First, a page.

P.S.- Kevin Drum ponders a crucial question: Was "Harold and Kumar" a dope-induced fantasy, or was it a gritty, true-to-life tale ripped from the mean streets of Dirty Jerz?

P.P.S.- I am obsessed with RISK. In German, it is known as RISIKO. My best friend and I would two-player risk, with fourteen neutral territories allocated by both players in turn, for hours on end. We generally went with a fixed allocation that paralleled the Cold War. Unlike the Cold War, this was a Hot War that would start off with a massive, apocalyptic battle waged across the Bering Strait. Eventually, my friend discovered the healing properties of natural sunlight. And I started playing one-player RISK. It was awesome. An added plus: I am now fluent in gnome-ese.

posted by Suzanne Nossel on 08.12.04 at 04:56 PM


I have a feeling we will get universal health care coverage when the business community gets tired of paying for it. Being self-employed, I know how much it costs. Most people dont really have a clue.

My sister-in-law took a job at Starbucks solely for health insurance to cover my neice when my brother lost his job. I understand that Starbucks pays more for health insurance than they do for coffee.

If you like Risk - try Diplomacy.

posted by: TexasToast on 08.12.04 at 04:56 PM [permalink]

Oy. Health care makes my head hurt.

And I'm a doc and I have multiple sclerosis. So I spend a lot of time in the system, as it were, (mostly working and hardly any due to the MS, thank goodness).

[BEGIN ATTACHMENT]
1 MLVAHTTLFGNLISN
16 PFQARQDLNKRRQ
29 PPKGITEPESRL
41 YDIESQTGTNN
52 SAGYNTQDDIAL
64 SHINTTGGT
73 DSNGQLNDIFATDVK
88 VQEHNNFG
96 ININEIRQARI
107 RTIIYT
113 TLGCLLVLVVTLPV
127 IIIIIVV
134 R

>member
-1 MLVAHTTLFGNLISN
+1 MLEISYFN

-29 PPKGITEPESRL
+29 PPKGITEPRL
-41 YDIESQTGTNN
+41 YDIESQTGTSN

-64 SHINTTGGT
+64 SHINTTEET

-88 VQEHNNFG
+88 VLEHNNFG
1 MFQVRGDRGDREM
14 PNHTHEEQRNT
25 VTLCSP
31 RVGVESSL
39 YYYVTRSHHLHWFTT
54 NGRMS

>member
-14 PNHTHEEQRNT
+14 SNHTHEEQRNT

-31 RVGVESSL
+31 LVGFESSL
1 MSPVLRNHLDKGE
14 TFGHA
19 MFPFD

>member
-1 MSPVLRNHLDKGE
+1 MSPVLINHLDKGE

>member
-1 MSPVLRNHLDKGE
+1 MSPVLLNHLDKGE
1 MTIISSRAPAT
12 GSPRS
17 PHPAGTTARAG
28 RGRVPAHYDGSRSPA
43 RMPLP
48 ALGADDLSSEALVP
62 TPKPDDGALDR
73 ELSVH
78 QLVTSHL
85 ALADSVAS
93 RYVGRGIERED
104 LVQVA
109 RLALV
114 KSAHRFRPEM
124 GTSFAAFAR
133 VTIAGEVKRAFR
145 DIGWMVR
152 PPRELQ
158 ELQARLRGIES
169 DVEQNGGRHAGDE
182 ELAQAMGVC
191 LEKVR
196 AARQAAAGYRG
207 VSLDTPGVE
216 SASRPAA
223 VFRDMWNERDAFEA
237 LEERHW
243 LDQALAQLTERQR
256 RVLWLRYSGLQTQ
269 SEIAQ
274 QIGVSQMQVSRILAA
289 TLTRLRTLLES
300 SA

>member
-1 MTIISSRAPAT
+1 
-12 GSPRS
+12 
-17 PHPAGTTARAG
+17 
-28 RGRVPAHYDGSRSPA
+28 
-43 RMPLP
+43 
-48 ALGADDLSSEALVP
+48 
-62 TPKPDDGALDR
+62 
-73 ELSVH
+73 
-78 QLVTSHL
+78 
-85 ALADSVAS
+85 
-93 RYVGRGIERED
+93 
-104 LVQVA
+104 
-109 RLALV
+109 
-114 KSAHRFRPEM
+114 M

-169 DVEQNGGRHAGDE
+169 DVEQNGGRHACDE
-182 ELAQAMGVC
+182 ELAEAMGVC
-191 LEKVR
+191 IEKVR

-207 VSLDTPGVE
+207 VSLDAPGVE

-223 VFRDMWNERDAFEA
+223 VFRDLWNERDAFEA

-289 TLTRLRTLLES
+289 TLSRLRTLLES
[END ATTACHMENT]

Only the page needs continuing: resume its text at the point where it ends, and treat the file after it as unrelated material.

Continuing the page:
From the little world that I inhabit I tend to see the structural problems but the big picture stuff is hard. I have insurance because of my work: it is darn good insurance but it costs plenty (for my employer). Hospitals, like all employers, struggle to find good health insurance plans for their employees. Kinda ironic (in an Alannis Morrissette sorta way).

And as a side note, I can see no relation between what I do and how the department is re-imbursed for what I do. Costs versus prices, anyone? I can spend an hour going through a tough melanoma case and five minutes on a benign nevus and it's all the same charge. Medicine is so weirdly and strangely and inefficiently regulated (and a lot of it is our fault as docs and a lot of it is state and federal interference) that I laugh when people say the market isn't working. What market?